Instead, five consecutive wins since the injury have this team sitting comfortably among the NFL's elite as Brees now nears his return to action. Teddy Bridgewater has done everything asked of him, and more, in those five starts. Keeping him away from the Dolphins by re-signing him as the NFL's highest-paid backup now seems like the best move of the offseason.
Head coach Sean Payton and general manager Mickey Loomis deserve a ton of credit for the way they've built the roster. After years of jokes about their philosophies on that front and frequent disregard for the salary cap, the Saints are now one of the league's deepest and most well-balanced teams. Don't be surprised if they're active on the trade market before next week's deadline, potentially adding another impact piece or two as Brees returns with a Super Bowl in sight.
Every win is sweet, and every win counts the same in the standings, but not every win is created equal. The 49ers and Bills notched victories Sunday, but neither team was impressive in doing so.
Kyle Shanahan's 49ers failed to score a touchdown against his former team in Washington, yet still managed to improve to 6-0 on the season. Sloppy weather didn't set Jimmy Garoppolo up for success, but he missed throws and made several poor decisions, ultimately going 12-for-21 with one interception. The 49ers are succeeding on the strength of their defense and rushing attack, but Garoppolo's play is becoming alarming. The losses will start coming if he can't turn things around.
Buffalo took care of business at home against the Dolphins to move to 5-1, but it was far from the dominant performance it probably should have been. Inexplicably flat coming off their bye, the Bills managed just three first-half field goals and trailed the winless Dolphins 14-9 before Josh Allen and the offense finally broke through. The final score, 31-21, was boosted by a special teams touchdown off a failed onside kick.
If the 49ers are frauds, we'll know very soon. The Panthers are on the schedule next week, then games against the Seahawks, Packers, Ravens, and Saints are on the horizon, with a pair of contests against the Cardinals mixed in.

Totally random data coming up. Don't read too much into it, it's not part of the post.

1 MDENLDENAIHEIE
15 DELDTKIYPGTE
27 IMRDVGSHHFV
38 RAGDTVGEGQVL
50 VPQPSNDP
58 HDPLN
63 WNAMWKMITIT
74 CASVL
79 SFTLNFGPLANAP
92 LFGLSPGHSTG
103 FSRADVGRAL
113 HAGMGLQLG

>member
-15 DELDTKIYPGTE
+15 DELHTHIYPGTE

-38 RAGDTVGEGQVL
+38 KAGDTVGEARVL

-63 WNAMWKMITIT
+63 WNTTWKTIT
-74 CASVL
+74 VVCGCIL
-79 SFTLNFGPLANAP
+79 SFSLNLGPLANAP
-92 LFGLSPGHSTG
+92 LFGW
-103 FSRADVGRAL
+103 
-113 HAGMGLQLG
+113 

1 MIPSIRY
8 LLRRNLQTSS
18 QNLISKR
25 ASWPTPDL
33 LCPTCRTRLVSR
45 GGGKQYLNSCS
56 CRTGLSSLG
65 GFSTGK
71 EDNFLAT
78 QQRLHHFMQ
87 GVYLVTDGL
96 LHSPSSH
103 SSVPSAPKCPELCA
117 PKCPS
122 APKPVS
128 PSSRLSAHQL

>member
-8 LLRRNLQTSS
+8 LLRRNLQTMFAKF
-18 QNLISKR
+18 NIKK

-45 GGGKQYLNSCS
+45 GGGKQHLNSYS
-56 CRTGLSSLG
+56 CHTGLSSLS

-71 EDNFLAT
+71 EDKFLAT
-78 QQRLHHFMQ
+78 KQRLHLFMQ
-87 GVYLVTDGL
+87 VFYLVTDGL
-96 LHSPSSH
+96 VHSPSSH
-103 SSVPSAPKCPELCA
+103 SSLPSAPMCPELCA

The Bills could be challenged against the Eagles in Week 8 but then play a cupcake stretch of games against the Redskins, Browns, Dolphins, and Broncos. They could cruise all the way to the playoffs before we truly know if they're actually any good.
Kirk Cousins is never going to be one of the league's elite quarterbacks. And despite how people may react to a few poor games - presumably as a means of trashing his big-money fully guaranteed contract - he's not going to be among the worst, either.
The reality is that Cousins is right in the middle of the pack but has the upside to put together the kind of stellar stretches we've seen over the past two weeks.
After a drama-filled opening month that saw the veteran signal-caller average just 184 yards and total just three touchdowns over the first four weeks, he's now put together a three-game stretch during which he's averaged 325 yards and thrown 10 touchdowns. That'll play.
The volatility is frustrating, but Cousins is evidently no stranger to the kind of hot streaks that otherwise average quarterbacks like Joe Flacco and Eli Manning rode to Super Bowl titles. All the pieces are in place for this roster to contend. Cousins getting hot - and staying hot - at the right time could put it over the top.
The Colts have been the best team in the NFL over the last 16 regular-season games, boasting a 13-3 record. That's the AFC South-leading Colts now, following a win over the Texans buoyed by Jacoby Brissett's career-high 325 yards on 26-for-39 passing with four touchdowns through the air.
Losing a franchise QB like Andrew Luck to retirement so close to the start of the season would have sent most teams into a tailspin, but the Colts have endured under the masterful leadership of Chris Ballard and Frank Reich and the steadying play of Brissett.